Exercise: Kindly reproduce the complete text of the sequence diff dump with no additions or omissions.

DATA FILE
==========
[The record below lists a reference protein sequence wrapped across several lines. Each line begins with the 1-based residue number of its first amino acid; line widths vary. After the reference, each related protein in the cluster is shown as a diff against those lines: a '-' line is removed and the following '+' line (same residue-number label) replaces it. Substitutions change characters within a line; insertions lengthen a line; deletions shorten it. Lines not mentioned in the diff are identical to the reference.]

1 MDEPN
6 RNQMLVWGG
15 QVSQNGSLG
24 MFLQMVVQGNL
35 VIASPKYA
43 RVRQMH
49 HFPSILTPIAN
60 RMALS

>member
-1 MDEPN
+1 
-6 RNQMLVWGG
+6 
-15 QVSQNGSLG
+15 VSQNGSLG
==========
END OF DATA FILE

[The record below lists a reference protein sequence wrapped across several lines. Each line begins with the 1-based residue number of its first amino acid; line widths vary. After the reference, each related protein in the cluster is shown as a diff against those lines: a '-' line is removed and the following '+' line (same residue-number label) replaces it. Substitutions change characters within a line; insertions lengthen a line; deletions shorten it. Lines not mentioned in the diff are identical to the reference.]

1 MDEPN
6 RNQMLVWGG
15 QVSQNGSLG
24 MFLQMVVQGNL
35 VIASPKYA
43 RVRQMH
49 HFPSILTPIAN
60 RMALS

>member
-1 MDEPN
+1 
-6 RNQMLVWGG
+6 
-15 QVSQNGSLG
+15 VSQNGSLG